ROCK AROUND THE WORLD®
232 Nationally & Internationally Aired Rock Radio Shows & Rock Newspaper Archive from the 1970's
Now Podcasting Interviews With: Paul McCartney - Queen - George Harrison
Interviews with: John Lennon - Elton John - Atlanta Rhythm Section Home - Radio Shows- Newspaper - RATW Shop - Podcasts - Interviews - Awards - History - Inquiry - Chinese - Russian - Japanese
THE REST IS UP TO HIM
by Mr. Curt
"All these people spend all this time creating masterpieces. I could never believe they took themselves so seriously. I hate that ... why do I come on stage in a cape as opposed to dirty denims and a T-shirt? that's part of the fun ... never take yourself too seriously. We're always sending each other up, and that's the whole thing about it ... just be natural and have a laugh "
- Elton John
Another facet of his recording/touring career over the past year and a half is the shake-up of his ensemble. Like another pop-rock crooner (Paul McCartney?), Elton is a crafted perfectionist when it comes to M.O.R. - styled presentation. Where three people used to augment his plans, only six will suit his present needs. And this growing concern is reflected in the large, lush sound his band can produce. He, too, is concerning himself about finding the perfect amalgamation beyond his own musical entity. If so, this live-album fodder will only serve to give Elton the time to compose for his new band, with each member's talent responsive to his styles and mods. A singular talent: yes! A soloist: not yet!
If ever a musician remains unspoiled by their success, it goes without saying that their scope far exceeds the desires. Elton John's visions have never been heavy-handed or pedantic, yet one always senses an underlying awareness and balance (between music and lyrics) that many other popular entertainers never achieve. It is not difficult to call Elton one of pop's most versatile artists, who is able to turn right around and perform a most enchanting ballad (ie-"Rocket Man") in addition to stompin' hard rockers ("Saturday Night's Alright for Fighting"). And maintaining an astonishing career in addition to a compositional partnership can prove harrying. Of the three major British bands who used a specialized composer (Gary Brooker/Keith Reid: Procol Harum; Peter Sinfield/King Crimson; and Elton/Bernie), only Elton has moved towards a continuing successful future of immense stature.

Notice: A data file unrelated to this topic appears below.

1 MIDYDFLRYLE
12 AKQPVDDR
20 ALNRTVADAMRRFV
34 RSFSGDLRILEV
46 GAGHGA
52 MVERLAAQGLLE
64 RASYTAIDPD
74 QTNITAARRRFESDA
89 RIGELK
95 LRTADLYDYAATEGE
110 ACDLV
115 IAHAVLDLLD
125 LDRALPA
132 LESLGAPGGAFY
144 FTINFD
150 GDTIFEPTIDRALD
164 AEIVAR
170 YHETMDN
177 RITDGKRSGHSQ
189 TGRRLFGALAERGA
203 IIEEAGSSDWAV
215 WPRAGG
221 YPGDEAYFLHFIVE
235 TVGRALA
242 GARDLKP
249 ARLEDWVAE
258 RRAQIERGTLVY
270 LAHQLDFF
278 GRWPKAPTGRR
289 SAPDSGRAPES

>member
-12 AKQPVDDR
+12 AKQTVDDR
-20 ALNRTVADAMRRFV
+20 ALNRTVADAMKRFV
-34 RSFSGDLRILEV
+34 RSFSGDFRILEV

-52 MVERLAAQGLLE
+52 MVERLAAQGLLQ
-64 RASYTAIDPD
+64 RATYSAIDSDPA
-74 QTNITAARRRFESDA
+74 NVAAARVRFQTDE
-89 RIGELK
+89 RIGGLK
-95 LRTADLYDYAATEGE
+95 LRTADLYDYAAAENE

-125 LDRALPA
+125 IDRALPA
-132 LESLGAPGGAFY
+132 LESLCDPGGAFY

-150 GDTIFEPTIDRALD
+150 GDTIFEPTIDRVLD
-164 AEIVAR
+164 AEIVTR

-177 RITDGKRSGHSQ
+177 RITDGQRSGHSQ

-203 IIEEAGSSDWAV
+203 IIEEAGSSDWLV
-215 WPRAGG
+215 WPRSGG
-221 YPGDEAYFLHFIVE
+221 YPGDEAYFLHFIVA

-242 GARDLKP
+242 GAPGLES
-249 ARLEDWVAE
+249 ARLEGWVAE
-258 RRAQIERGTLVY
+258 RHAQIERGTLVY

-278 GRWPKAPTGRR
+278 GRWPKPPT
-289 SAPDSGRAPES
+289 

A performer in the public eye for more than fifteen years, culminating with his meteoric rise in the past few years, Elton John has the international acclaim awarded to only a few. He has pioneered pop-rock with a dynamic presence and vitality that speaks from his heart as well as his mind. The work behind his phenomenal achievements has passed. . . . will an even more brilliant composer evolve? Such a struggle must present itself to many superstars-those who maintain a consistently high intake of success--or perhaps the struggle is in coordinating the right flow between Bernie and Elton . . . cause when they fit perfectly, you get hits and more HITS. But a level of consistency cannot be mechanical-especially for a sincere composer/performer like Elton; so when his recorded work is affected, one begins to ponder. . . . for whom is he making music? When his records go gold or platinum before/upon release, where does objectivity fit in. . . or, does quality continue to be an earmark or just a passing gesture?
There is a new album due later this year from Elton & Co. From my earlier configurations, this should be a killer-perhaps a bigger, harder sound. As Bernie/Elton continue to mature as songwriters, they are sure to produce even if their coordination has been ruffled. Energetic writers often gain strength and insight from adverse situations and too-long vacations. Meanwhile, fans wait anxiously . . .
Rock Around The World ® Peace, Love, Music, Arts & Charity Forever.